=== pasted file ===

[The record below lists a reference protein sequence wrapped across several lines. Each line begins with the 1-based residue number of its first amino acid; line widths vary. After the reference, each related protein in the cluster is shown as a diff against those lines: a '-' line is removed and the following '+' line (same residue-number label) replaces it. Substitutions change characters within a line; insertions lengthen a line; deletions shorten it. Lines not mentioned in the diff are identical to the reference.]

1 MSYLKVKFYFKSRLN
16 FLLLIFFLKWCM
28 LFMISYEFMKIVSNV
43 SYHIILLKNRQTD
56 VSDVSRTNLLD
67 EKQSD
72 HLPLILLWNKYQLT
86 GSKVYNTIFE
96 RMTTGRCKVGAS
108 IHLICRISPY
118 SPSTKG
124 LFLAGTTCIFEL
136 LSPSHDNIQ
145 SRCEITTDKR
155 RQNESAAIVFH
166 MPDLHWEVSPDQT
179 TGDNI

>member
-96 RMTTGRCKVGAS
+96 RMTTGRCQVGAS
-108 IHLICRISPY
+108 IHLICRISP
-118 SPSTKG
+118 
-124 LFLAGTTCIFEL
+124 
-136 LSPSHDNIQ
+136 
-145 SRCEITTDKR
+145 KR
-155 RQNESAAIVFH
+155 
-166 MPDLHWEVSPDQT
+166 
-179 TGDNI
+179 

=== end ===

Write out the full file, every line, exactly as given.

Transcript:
[The record below lists a reference protein sequence wrapped across several lines. Each line begins with the 1-based residue number of its first amino acid; line widths vary. After the reference, each related protein in the cluster is shown as a diff against those lines: a '-' line is removed and the following '+' line (same residue-number label) replaces it. Substitutions change characters within a line; insertions lengthen a line; deletions shorten it. Lines not mentioned in the diff are identical to the reference.]

1 MSYLKVKFYFKSRLN
16 FLLLIFFLKWCM
28 LFMISYEFMKIVSNV
43 SYHIILLKNRQTD
56 VSDVSRTNLLD
67 EKQSD
72 HLPLILLWNKYQLT
86 GSKVYNTIFE
96 RMTTGRCKVGAS
108 IHLICRISPY
118 SPSTKG
124 LFLAGTTCIFEL
136 LSPSHDNIQ
145 SRCEITTDKR
155 RQNESAAIVFH
166 MPDLHWEVSPDQT
179 TGDNI

>member
-96 RMTTGRCKVGAS
+96 RMTTGRCQVGAS
-108 IHLICRISPY
+108 IHLICRISP
-118 SPSTKG
+118 
-124 LFLAGTTCIFEL
+124 
-136 LSPSHDNIQ
+136 
-145 SRCEITTDKR
+145 KR
-155 RQNESAAIVFH
+155 
-166 MPDLHWEVSPDQT
+166 
-179 TGDNI
+179 